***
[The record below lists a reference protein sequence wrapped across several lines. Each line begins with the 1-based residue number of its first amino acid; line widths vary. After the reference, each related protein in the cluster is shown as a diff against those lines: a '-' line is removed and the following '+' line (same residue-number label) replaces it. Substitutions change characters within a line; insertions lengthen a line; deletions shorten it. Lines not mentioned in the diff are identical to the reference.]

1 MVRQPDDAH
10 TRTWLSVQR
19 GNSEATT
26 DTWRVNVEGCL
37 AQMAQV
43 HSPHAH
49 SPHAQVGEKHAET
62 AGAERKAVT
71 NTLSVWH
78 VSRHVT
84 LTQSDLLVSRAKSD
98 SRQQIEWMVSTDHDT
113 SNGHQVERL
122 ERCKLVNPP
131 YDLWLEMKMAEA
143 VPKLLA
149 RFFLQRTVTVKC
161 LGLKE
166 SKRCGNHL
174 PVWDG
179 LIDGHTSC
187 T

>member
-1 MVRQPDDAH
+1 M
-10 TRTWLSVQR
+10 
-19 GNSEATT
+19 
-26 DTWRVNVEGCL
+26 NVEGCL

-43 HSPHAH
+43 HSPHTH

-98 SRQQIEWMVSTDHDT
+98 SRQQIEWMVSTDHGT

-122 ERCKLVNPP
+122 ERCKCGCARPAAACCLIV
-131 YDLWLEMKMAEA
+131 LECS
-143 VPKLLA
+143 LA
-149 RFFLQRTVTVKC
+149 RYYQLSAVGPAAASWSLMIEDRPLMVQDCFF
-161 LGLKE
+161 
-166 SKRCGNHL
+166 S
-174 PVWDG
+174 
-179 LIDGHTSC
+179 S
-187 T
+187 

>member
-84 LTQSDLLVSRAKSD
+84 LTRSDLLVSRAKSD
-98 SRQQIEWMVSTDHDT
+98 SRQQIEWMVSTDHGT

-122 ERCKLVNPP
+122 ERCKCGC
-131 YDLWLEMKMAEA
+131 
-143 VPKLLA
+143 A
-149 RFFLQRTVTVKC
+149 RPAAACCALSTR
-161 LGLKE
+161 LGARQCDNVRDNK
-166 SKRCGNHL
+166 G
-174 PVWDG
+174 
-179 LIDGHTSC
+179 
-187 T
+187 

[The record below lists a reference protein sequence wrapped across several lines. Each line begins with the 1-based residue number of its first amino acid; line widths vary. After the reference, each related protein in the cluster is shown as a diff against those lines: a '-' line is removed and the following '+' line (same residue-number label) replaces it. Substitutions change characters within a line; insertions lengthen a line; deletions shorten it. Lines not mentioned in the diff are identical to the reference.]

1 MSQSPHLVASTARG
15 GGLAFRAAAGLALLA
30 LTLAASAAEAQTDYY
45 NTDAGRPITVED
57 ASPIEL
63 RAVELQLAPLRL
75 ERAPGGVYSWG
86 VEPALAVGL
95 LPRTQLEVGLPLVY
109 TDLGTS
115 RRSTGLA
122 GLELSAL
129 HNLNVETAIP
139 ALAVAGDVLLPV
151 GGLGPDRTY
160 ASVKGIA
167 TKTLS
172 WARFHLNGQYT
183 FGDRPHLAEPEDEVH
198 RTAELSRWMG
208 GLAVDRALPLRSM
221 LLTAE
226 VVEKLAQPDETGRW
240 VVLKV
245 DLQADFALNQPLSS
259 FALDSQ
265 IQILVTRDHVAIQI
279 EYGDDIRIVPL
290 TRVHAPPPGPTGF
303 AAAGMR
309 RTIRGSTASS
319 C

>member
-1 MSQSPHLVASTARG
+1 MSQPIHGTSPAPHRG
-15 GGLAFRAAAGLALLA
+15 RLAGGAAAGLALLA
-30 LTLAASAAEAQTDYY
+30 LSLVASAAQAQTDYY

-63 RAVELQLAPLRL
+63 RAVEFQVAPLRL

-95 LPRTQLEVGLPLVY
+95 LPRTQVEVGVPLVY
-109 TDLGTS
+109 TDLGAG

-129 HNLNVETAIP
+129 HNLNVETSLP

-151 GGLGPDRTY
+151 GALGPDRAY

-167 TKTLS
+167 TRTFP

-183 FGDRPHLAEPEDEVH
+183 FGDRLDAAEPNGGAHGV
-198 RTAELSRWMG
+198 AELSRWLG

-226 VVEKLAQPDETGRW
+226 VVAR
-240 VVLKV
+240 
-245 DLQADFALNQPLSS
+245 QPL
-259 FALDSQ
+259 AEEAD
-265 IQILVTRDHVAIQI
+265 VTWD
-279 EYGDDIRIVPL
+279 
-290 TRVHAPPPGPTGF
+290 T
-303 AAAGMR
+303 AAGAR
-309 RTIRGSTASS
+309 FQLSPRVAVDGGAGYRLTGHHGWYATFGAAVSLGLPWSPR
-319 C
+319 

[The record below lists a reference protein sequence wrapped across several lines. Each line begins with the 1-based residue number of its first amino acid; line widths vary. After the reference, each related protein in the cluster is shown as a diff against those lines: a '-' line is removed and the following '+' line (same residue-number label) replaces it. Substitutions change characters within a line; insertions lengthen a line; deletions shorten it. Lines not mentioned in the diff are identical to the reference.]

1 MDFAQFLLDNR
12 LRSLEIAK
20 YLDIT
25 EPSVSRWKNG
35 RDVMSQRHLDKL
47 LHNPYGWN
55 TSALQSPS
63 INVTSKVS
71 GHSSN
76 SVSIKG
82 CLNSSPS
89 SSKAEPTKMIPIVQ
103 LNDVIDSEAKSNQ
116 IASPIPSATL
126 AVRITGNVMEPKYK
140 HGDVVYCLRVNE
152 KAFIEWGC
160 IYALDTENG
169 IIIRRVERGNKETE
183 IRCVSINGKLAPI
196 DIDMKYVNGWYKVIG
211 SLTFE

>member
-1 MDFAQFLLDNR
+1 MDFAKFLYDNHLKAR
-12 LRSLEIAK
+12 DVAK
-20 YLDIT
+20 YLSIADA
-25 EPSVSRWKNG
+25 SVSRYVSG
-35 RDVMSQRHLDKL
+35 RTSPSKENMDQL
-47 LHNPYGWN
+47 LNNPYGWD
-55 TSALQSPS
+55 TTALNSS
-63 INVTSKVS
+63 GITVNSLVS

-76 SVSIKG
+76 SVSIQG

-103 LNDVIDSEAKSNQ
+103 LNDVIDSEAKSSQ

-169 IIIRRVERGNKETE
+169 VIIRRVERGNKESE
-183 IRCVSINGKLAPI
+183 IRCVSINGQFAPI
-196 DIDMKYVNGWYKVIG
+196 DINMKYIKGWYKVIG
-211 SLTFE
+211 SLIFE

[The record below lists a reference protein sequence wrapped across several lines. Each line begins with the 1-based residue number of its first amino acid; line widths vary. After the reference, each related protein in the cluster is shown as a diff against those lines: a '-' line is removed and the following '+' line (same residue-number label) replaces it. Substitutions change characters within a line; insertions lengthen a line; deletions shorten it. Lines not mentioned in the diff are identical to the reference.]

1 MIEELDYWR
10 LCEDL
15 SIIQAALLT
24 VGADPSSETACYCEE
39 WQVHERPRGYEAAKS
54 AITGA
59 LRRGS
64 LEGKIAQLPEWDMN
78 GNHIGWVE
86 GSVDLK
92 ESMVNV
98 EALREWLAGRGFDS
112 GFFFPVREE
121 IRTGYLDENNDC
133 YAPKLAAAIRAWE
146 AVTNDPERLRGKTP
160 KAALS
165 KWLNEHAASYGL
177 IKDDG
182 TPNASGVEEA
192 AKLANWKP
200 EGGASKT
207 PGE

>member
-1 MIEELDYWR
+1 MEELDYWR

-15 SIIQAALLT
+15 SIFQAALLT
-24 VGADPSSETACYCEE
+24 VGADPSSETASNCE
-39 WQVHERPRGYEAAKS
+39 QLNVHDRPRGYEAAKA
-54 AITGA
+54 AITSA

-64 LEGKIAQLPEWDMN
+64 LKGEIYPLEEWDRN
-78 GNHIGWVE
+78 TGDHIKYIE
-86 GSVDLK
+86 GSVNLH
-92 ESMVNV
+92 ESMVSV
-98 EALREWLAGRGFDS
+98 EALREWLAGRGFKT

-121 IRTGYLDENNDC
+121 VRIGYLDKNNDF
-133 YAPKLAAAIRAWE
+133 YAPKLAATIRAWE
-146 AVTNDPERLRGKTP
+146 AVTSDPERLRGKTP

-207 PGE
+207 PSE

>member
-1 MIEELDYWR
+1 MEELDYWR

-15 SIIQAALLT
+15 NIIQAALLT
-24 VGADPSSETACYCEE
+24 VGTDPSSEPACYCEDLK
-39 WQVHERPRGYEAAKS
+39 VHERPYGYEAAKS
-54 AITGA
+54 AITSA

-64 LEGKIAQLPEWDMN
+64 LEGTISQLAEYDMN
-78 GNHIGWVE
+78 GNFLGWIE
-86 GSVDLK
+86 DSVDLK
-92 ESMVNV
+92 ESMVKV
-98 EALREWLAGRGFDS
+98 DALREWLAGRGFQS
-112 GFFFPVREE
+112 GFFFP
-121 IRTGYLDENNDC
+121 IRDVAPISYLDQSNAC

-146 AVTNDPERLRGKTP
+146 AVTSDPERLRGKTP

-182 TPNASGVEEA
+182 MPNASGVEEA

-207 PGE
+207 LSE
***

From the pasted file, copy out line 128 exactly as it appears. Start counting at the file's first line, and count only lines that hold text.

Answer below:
-167 TKTLS